Awards and citations:

1997: Le Prix du Champagne Lanson Noble Cuvée Award for investigations into Champagne for the Millennium investment scams

2001: Le Prix Champagne Lanson Ivory Award for

2011: Vindic d'Or MMXI – 'Meilleur blog anti-1855'

2011: Robert M. Parker, Jnr: ‘This blogger...’:

2012: Born Digital Wine Awards: No Pay No Jay – best investigative wine story

2012: International Wine Challenge – Personality of the Year Award

Saturday, 24 September 2011

Chinon and Bourgueil: two items – Richard Kelley MW on Chinon + video of Bourgueil 2011

Part of Chinon including Le Clos de l'Hospice

The latest instalment in Richard Kelley's Guide to the Wines of the Loire is now published:

'The Loire’s most recognized red wine appellation

‘Chinon, trois fois Chinon :
Petite ville, grand renom,
Assise sur pierre ancienne,
Au haut le bois, au pied la Vienne’

– François Rabelais (1494-1553) from Pantagruel - 1532

Grand renom indeed, but how many wine lovers can honestly claim to know and understand the Loire valleys most widely recognized red wine appellation? Superficially, it’s straightforward enough; a single classification based on Cabernet Franc, vinified both as red and rosé, and bolstered by a token amount of Chenin Blanc planted in many instances for cynical commerciality rather than any inherent cohesion with the region's soils. Unfortunately, for this commentator at least, Chinon is both a confusing and confused appellation, in desperate need of a shake-up....'

......To read more go to:

Video of the 2011 vintage in Bourgueil here.


Hervé said...

Very good text. Nice analysis.
But give me one good example of a consistent AOC.
Château Grillet, maybe?

Solutions? Send the brett police, as Mr Kelly says, and also the high yield police, the pesticide police, the unripe harvest police; and reshape the AOC base, shedding half the vines.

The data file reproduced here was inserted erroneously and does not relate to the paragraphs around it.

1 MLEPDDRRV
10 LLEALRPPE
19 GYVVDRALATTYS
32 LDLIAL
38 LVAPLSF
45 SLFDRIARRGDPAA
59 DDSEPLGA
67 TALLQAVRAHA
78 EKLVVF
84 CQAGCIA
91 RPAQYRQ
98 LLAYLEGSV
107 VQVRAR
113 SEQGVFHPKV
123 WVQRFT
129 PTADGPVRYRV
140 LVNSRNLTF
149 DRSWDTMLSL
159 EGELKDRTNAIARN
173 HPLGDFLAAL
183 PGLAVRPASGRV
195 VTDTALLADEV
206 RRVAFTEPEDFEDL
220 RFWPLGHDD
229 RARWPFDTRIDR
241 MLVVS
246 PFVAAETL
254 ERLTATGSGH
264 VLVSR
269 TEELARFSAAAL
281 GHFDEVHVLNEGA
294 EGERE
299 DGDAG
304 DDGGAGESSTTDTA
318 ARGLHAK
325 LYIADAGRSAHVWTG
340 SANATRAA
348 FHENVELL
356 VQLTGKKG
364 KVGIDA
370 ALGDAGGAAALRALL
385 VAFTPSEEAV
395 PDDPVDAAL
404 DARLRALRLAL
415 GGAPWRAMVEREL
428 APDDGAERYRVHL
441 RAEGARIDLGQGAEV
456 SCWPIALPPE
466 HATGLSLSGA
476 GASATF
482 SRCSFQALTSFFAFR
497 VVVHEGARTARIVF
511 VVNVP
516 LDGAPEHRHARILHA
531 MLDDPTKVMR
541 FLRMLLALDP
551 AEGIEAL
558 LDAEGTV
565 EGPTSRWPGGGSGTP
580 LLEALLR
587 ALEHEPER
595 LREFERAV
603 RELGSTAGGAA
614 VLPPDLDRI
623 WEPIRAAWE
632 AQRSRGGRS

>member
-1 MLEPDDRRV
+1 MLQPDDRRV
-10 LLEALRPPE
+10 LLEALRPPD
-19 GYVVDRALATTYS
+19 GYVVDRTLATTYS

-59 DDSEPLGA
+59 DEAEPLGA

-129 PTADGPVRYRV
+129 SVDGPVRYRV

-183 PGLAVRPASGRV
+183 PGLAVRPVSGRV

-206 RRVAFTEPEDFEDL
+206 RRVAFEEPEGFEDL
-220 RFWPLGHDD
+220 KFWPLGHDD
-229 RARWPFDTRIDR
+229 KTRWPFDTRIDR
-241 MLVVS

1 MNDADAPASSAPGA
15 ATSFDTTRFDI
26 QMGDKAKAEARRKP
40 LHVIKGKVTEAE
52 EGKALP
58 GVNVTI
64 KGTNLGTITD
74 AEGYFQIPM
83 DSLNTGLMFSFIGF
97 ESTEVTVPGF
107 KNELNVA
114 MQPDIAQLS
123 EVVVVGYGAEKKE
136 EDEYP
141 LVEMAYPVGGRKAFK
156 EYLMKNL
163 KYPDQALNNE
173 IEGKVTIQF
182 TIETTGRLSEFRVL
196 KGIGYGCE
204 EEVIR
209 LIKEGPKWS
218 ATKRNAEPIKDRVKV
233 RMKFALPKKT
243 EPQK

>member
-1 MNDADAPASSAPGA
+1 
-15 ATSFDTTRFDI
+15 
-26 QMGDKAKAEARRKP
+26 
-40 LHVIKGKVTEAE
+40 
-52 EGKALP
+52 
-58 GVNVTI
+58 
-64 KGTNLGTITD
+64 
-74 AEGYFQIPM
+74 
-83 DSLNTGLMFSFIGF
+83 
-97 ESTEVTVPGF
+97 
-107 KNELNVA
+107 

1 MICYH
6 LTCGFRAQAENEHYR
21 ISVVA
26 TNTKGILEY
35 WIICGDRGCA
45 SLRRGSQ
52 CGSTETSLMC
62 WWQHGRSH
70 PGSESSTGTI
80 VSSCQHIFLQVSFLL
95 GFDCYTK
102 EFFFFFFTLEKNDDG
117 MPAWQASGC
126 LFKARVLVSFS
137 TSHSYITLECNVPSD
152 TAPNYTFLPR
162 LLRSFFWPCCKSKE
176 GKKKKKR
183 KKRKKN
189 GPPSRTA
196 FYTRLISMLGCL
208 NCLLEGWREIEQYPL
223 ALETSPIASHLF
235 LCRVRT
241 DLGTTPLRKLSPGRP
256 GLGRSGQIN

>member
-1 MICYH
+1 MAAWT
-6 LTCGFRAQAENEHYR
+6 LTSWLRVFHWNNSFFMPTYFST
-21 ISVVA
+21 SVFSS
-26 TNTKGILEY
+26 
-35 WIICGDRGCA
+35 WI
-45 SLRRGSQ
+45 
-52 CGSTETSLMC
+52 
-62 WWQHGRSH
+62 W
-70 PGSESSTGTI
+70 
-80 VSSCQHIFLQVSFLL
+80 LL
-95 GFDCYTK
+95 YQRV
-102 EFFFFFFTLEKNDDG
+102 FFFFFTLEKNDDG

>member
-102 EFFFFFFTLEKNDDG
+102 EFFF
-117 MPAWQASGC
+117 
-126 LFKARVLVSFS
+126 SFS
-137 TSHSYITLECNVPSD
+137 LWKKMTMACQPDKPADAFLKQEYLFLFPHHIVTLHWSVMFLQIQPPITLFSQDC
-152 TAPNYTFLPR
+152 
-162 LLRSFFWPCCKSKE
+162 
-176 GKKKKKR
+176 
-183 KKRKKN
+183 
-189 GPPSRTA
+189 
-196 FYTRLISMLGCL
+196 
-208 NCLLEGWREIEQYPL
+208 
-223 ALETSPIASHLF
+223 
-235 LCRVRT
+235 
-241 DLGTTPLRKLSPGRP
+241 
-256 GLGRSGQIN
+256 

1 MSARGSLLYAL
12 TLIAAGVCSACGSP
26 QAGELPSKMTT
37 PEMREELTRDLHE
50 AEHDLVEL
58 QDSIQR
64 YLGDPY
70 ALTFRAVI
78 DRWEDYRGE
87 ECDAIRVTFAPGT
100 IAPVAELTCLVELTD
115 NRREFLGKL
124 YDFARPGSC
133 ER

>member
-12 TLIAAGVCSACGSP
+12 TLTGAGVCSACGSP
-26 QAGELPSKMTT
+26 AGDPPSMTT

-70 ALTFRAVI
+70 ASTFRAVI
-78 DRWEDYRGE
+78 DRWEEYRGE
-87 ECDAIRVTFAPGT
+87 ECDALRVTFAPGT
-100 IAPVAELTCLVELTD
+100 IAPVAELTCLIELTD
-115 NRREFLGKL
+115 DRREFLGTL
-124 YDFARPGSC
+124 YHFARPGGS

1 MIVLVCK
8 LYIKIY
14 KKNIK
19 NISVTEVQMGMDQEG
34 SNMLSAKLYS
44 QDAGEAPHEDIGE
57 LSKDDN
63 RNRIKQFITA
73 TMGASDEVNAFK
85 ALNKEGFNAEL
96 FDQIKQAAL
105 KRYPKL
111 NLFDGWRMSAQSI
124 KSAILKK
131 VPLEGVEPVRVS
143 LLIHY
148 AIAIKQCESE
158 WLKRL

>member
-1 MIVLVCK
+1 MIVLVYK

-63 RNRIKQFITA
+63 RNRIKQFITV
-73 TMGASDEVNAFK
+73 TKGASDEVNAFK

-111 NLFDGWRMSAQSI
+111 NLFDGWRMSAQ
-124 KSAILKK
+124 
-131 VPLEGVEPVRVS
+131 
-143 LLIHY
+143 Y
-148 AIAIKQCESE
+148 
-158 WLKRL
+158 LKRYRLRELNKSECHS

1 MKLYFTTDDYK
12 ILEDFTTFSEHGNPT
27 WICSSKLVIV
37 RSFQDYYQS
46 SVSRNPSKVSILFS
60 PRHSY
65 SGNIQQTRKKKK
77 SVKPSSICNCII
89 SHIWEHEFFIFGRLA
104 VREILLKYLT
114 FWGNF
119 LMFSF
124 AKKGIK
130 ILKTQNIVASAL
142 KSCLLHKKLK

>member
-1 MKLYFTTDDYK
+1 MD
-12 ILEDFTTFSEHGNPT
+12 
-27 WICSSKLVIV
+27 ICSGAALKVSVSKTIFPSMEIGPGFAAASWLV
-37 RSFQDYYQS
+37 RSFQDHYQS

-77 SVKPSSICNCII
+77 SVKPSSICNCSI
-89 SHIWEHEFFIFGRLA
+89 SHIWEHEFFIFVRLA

Funny to see that the AOC was given to a vine area corresponding to a very small proportion of today's vineyard... "La multiplication des pains" applied to wine. And meanwhile, the wine consumption has been steadily dropping. Cherchez l'erreur...

Jim's Loire said...

Although I think Richard makes some interesting and trenchant points, I don't go along fully with his analysis.

In my experience the tendency of the best growers now is increasingly towards single vineyard/single terroir wines and this is a general tendency in the Loire. I think this works in good quality vintages. In more difficult vintages I think there is a good argument for reducing the number of cuvées released and concentrating on making a really good domaine wine and this may mean mixing terroirs.

Again there has been a big change over the past 15-20 years in the work done in the vineyard. Visiting Chinon last Monday the Cabernet Franc remained healthy with little sign of rot despite the difficult weather conditions during the summer.

I'm not convinced that a village and cru system whould do much apart from introduce more bureaucracy and probably fat fees for lawyers. As ever the best guide is the name of the producer.

I have been trying to check without success the potential area classified as Chinon. Certainly the area planted has increased over the last ten years but I doubt if this is greater than the potential zone delimited in 1938 and 1966.